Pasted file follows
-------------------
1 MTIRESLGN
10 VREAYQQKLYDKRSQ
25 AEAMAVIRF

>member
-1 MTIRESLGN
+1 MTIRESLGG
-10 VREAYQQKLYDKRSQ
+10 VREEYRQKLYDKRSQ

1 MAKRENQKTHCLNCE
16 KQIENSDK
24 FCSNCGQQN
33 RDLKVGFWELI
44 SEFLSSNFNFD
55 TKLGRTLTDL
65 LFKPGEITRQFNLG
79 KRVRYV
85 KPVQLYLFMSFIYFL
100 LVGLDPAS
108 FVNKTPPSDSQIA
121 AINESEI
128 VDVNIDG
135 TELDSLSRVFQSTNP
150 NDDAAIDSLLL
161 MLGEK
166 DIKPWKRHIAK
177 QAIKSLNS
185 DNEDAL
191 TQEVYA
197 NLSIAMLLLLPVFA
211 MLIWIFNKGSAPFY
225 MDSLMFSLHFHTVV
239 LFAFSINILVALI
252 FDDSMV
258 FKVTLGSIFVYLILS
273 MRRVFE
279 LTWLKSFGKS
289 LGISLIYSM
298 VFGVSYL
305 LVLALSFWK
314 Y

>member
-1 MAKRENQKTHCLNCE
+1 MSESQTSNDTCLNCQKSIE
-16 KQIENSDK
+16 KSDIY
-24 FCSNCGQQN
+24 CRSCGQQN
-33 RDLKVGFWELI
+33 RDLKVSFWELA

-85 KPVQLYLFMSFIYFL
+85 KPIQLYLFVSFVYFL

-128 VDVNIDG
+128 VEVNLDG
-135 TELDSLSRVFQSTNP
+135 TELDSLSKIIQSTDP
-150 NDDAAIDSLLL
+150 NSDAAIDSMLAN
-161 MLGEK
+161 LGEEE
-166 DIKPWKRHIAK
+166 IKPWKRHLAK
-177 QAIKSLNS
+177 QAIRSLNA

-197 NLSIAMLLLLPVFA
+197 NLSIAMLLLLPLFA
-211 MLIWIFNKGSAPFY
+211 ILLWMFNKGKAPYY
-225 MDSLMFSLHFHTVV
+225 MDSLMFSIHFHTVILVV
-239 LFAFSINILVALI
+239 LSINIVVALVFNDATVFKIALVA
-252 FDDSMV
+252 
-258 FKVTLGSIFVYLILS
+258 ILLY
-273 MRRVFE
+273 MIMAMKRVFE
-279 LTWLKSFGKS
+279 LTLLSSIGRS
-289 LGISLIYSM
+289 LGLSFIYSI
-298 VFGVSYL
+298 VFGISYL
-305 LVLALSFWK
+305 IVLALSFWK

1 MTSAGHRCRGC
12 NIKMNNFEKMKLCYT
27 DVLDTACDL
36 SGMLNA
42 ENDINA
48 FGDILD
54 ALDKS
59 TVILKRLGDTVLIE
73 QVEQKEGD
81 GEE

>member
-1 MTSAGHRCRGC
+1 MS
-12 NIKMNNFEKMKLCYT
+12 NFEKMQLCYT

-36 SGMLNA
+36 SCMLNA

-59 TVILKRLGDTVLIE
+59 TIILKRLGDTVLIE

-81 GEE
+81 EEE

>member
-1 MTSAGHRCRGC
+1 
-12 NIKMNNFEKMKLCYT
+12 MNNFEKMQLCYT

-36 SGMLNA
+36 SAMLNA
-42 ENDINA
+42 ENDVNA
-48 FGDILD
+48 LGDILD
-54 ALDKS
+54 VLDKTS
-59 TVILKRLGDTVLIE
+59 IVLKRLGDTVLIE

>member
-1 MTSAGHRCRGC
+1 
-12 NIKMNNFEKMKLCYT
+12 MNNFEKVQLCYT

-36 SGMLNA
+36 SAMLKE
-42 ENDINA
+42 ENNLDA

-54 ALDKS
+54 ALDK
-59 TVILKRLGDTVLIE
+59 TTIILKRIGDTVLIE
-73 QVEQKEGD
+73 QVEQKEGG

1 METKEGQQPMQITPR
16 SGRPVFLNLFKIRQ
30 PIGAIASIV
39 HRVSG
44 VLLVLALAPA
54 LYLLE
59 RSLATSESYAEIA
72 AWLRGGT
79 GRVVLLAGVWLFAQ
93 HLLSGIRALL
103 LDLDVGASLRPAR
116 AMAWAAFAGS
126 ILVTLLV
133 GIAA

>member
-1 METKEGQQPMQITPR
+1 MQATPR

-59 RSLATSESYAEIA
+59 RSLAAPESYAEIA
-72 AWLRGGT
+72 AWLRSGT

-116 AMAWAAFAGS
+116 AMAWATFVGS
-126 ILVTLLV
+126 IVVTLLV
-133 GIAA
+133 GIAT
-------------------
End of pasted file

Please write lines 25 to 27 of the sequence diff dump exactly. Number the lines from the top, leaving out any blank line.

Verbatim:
166 DIKPWKRHIAK
177 QAIKSLNS
185 DNEDAL